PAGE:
New York City released details on Monday of its financial pre-development arrangement with Cornell University that allows the university to jumpstart its $2-billion-plus applied sciences campus on Roosevelt Island. Under the deal, Cornell’s first deadline is Jan. 17 for payment of a $5 million pre-development deposit and a $5 million security deposit.
The university’s obligations include submission of its Uniform Land Use Review Procedure application by Nov. 10, or it must pay a penalty fee of $1,000 a day for the first two months, increasing by an additional $1,000 a day every two months after that. The university must also deliver an update on Phase 1 development schematics to the New York City Economic Development Corp. including site and floor plans, as well as a schematic cost estimate by early 2016. If Cornell fails to deliver the requested information on time, it must pay $1 million dollars.
The first phase of the tech campus will include the build out of 200,000 sq ft and is scheduled for completion by June 2017. The second phase is scheduled to begin in June 2024 and will include the build out of 1-million sq ft that is scheduled for completion by June 2027. The final phase of the campus is scheduled to begin in June 2034 and includes the build out of about 2 million sq ft., which is scheduled to be completed by June 2037.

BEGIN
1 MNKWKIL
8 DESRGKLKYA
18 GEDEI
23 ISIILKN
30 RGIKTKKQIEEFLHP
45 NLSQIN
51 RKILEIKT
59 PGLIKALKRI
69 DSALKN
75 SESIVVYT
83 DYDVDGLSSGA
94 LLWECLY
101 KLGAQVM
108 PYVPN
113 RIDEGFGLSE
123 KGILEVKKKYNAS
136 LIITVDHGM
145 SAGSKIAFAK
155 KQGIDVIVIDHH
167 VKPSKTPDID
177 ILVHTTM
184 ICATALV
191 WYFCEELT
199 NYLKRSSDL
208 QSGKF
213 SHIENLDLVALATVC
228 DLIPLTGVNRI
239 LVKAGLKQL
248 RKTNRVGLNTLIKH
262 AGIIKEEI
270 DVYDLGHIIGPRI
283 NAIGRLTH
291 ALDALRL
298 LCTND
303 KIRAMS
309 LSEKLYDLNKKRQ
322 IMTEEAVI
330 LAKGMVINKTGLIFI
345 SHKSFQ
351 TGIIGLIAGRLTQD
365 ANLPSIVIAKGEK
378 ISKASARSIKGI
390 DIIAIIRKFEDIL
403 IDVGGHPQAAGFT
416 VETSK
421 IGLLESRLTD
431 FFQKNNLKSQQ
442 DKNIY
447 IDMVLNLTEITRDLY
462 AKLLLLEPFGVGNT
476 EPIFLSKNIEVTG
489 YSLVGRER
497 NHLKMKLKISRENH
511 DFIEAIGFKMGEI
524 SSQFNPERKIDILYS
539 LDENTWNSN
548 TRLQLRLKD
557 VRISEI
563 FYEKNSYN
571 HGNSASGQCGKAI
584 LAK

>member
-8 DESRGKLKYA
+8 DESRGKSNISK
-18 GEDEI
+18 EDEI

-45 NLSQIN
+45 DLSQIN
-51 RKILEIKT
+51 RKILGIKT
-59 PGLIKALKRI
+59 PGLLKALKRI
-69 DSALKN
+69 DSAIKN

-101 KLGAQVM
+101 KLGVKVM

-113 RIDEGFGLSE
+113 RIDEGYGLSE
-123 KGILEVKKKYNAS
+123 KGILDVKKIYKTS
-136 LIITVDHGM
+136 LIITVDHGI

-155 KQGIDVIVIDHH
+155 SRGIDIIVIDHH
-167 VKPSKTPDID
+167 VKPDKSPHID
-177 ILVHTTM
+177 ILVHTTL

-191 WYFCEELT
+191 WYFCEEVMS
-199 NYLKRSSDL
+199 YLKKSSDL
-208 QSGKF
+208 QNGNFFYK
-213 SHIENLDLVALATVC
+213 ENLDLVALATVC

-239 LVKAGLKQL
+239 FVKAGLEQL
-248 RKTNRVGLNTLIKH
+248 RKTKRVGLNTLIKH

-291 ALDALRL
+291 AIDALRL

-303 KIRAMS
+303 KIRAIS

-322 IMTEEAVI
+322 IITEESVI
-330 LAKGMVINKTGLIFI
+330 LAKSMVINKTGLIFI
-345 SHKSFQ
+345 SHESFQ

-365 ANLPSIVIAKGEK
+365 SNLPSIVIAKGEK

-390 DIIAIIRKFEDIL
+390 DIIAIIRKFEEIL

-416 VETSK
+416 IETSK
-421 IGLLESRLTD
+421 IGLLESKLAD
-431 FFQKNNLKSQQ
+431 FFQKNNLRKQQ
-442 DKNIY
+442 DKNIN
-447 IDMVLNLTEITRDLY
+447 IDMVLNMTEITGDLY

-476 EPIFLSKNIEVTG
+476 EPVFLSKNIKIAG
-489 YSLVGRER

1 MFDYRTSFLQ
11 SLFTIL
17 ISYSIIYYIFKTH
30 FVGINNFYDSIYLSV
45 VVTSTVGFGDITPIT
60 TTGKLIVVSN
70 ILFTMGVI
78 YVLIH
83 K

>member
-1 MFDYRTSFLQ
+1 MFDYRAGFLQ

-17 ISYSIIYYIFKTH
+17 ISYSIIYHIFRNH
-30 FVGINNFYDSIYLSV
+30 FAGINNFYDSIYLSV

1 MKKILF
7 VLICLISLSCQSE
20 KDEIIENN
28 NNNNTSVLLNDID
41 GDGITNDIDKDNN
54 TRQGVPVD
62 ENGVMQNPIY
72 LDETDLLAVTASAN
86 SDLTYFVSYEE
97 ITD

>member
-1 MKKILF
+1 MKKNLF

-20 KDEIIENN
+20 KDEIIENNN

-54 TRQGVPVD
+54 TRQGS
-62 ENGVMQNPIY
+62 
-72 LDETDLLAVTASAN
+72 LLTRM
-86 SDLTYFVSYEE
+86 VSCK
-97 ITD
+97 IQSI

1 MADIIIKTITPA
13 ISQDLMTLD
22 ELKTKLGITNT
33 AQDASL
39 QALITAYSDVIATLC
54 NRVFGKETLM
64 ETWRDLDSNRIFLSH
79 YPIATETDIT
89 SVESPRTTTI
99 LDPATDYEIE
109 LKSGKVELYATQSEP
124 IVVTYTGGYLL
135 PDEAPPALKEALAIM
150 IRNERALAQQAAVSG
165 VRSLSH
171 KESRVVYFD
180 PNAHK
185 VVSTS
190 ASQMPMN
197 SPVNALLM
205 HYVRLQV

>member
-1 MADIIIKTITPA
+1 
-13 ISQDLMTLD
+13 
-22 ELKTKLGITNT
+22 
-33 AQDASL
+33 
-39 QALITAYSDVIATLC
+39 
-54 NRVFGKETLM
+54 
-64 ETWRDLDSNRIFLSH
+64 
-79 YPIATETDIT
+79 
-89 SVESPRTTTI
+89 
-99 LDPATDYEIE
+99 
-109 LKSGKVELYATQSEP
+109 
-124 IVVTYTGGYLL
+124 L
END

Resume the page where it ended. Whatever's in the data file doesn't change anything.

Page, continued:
The campus aims to achieve LEED Platinum status upon completion and will include 500,000 sq ft of green space open to the public, a solar array, and four acres of geothermal wells that will heat and cool the campus.
Cornell says that it will construct the campus with “labor paid at the prevailing wage for construction workers in the city or in accordance with an approved Project Labor Agreement” and that it will select a construction manager through a competitive process. The city did not disclose further details on this process by press time.
Cornell says that the construction manager will be required to identify qualified minority and women-owned business enterprise bidders, and that it must meet its goal of hiring 12% of minority-owned businesses and 5% women-owned businesses.
Cornell is the first of what may be several selections under the city’s initiative to grow its technological footprint. Last month, the city said it was in talks with Carnegie Mellon, Columbia and a New York University-led consortium – all of which placed bids for the applied sciences initiative – regarding the possibility of other science and engineering partnerships.